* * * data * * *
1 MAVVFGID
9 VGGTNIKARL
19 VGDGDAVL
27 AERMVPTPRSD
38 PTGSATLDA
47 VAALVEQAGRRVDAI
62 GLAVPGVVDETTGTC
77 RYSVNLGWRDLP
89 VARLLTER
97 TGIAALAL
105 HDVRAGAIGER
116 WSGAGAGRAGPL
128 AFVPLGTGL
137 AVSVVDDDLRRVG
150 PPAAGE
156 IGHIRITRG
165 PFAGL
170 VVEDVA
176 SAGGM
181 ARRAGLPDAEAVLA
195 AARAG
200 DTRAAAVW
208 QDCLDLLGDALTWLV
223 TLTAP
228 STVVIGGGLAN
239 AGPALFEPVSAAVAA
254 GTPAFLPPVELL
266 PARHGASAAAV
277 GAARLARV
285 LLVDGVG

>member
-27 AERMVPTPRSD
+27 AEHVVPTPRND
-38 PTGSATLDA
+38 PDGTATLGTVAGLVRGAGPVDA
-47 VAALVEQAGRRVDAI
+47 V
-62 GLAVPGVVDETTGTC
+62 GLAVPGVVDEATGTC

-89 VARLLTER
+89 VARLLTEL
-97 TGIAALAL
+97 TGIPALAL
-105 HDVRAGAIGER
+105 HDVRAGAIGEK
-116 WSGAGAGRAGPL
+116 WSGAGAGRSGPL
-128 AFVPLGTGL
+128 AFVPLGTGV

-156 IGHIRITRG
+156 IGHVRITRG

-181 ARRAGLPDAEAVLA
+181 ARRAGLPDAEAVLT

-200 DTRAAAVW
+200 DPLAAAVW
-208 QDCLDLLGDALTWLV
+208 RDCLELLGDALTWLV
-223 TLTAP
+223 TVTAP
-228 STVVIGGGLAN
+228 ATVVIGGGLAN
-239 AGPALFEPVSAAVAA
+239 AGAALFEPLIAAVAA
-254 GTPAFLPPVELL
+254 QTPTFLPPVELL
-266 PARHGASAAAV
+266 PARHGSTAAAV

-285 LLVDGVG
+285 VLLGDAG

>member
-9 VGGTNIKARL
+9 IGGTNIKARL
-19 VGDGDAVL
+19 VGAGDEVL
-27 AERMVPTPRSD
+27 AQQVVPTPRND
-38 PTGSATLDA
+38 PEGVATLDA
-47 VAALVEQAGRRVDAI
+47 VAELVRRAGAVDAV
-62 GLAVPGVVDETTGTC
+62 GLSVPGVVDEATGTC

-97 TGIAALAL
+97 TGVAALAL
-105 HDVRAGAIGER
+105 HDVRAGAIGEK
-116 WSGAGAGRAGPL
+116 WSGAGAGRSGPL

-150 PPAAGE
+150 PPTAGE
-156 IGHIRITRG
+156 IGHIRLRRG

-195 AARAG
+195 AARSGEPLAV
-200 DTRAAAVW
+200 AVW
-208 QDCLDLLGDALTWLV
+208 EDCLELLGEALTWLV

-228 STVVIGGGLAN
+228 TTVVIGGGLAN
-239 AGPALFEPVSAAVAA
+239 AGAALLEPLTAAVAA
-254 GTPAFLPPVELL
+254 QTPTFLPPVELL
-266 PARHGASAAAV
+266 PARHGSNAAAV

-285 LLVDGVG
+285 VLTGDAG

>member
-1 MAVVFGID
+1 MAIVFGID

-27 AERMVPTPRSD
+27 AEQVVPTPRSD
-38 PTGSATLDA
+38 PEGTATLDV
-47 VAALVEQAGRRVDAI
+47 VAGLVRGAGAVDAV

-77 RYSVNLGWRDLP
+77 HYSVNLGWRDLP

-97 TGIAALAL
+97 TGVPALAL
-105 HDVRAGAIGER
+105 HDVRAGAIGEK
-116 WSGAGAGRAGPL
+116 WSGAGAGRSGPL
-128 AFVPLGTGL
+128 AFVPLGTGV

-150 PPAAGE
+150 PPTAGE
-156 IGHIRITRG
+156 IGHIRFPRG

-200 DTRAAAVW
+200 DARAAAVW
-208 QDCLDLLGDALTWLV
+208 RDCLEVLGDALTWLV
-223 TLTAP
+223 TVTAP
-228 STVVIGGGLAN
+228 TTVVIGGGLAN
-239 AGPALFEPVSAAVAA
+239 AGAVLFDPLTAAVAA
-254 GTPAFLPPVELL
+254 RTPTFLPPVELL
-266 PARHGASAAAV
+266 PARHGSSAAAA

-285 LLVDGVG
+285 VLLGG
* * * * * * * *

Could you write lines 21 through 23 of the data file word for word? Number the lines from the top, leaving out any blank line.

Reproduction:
195 AARAG
200 DTRAAAVW
208 QDCLDLLGDALTWLV